What are the greatest handguns in the world? Here’s a note from author Massad Ayoob explaining his reasoning for the choices he made in his new book, Greatest Handguns of the World Volume 2:
A whole lot of chapters scheduled for the first one didn’t make it when we ran out of room. There was an angry thread at www.sigforum.com which took me to task for not mentioning the SIG-Sauer series as among the greatest. Alas, that had been one that wound up on the cutting room floor after Volume I. It is, most certainly, here in Volume II.
Some at www.coltforum.com were shocked that a book with the words “Greatest Handguns” in the title did not include the Colt Single Action Army. When we had to cut some out, we decided to keep a twentieth century focus, so the SAA was deferred to the book we hoped would follow if reader interest warranted…the book you are now reading.
Both of those chapters appeared originally in Dave Brennan’s magazine, The Accurate Rifle. So did several of the other chapters appearing here. The Thompson/Center chapter originally appeared in American Handgunner magazine, and is reprinted here courtesy of editorial director Roy Huntington. Some chapters, including those on the Mauser C96, the Colt Pocket Model, and the .41 Magnum, were written expressly for this book.
Criteria were simple enough: “Did the gun in question ‘make a difference’?” The Colt Peacemaker, “the Gun That Won the West,” obviously qualifies; the qualifications of some others were less obvious. Sometimes, the difference was limited to a relatively narrow field of users, as with the High Standard Supermatic. There were good .22 target pistols before and after it. Yet, the Supermatic ushered in the age of a .22 auto engineered for super accuracy, and equipped with quick change barrels that delivered modularity and flexibility without sacrificing precision grouping capability. (Yes, the S&W Model 41 had that too…but it came later. The High Standard gets the credit for establishing the concept.)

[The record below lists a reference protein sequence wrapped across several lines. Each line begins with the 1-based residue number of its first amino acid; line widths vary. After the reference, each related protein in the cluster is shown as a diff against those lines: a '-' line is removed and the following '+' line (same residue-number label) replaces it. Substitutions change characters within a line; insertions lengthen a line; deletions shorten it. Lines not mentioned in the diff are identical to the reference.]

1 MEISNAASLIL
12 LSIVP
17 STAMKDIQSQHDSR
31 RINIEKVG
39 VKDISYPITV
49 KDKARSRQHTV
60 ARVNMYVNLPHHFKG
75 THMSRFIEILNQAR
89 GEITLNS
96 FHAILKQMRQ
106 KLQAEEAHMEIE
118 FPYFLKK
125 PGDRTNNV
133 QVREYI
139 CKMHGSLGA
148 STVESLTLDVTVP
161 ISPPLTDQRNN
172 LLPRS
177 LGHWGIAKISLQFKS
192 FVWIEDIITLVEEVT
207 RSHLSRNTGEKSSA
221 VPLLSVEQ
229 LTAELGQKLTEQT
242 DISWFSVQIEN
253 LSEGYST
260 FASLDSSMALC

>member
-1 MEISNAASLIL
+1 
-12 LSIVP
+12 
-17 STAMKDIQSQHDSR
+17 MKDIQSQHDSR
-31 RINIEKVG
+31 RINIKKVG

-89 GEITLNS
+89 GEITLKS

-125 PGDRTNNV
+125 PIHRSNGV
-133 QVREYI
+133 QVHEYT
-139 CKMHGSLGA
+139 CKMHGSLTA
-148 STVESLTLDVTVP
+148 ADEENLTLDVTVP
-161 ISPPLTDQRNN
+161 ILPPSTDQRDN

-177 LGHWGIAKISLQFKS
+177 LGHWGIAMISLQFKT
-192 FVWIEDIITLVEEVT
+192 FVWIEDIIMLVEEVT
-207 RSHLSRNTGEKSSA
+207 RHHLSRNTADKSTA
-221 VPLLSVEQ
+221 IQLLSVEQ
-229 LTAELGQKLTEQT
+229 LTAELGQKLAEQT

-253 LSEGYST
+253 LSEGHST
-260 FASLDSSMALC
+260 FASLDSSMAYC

The Colt Pocket Hammerless set the stage for one of the most widely produced genres of handgun the world has ever seen, the flat little .32 and .380 carry autos. The .41 Magnum never met the expectations of popularity that heralded its arrival in 1964…but the reasons why it didn’t make it an important case study in how ebbs and flows in trends and forces outside the gun design room can influence firearm trends and sales. And then, there are handguns such as the Mauser C96, whose effects can reach far, far beyond the world of the handheld firearm.
For an entertaining read about the greatest handguns according to Ayoob, order your copy of Greatest Handguns of the World Volume 2 from the Gun Digest Store today. (Remember to get free standard U.S. shipping on your order by using promo code INSIDEGDB. Promo code fine print: Items which ship directly from the manufacturer do not qualify for free shipping.)
Here’s the list of guns covered in this 2nd volume:
- Chapter 1: The .41 Magnum
- Chapter 2: Auto-Caliber Revolvers
- Chapter 3: The Beretta 92
- Chapter 4: The Bren Ten
- Chapter 5: The Browning High Power
- Chapter 6: Colt Pocket Model
- Chapter 7: Peacemaker: Colt’s Single Action Army
- Chapter 8: The High Standard Supermatic
- Chapter 9: Smith & Wesson .22/32 Kit Gun
- Chapter 10: The Mauser C96
- Chapter 11: The Ruger Single-Six
- Chapter 12: The Sig-Sauer P226
- Chapter 13: Thompson/Center Single Shots
- Chapter 14: The Walther Legacy
And if you haven't read the first volume yet, be sure to pick up a copy of the original Greatest Handguns of the World. Guns covered in that book include the 1911, Colt Commander, Colt National Match Pistol, Colt Detective Special, Colt’s Official Police, Colt Python, Colt Woodsman, Glock Pistol, HK, High Standard Sentinel, Luger Pistol, Ruger .22 Auto, Ruger P-Series Semi-Autos, and Smith & Wesson’s Military & Police Revolver, K-22, Chiefs Special, .357 Combat Magnum, Classic Model 27, Highway Patrolman, .44 Magnum, and Landmark Service Pistol.